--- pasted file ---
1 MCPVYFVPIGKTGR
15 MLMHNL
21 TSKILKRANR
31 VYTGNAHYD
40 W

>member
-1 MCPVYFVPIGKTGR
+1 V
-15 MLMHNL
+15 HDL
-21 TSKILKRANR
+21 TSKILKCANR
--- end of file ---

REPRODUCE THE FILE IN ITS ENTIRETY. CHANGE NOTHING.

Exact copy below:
1 MCPVYFVPIGKTGR
15 MLMHNL
21 TSKILKRANR
31 VYTGNAHYD
40 W

>member
-1 MCPVYFVPIGKTGR
+1 V
-15 MLMHNL
+15 HDL
-21 TSKILKRANR
+21 TSKILKCANR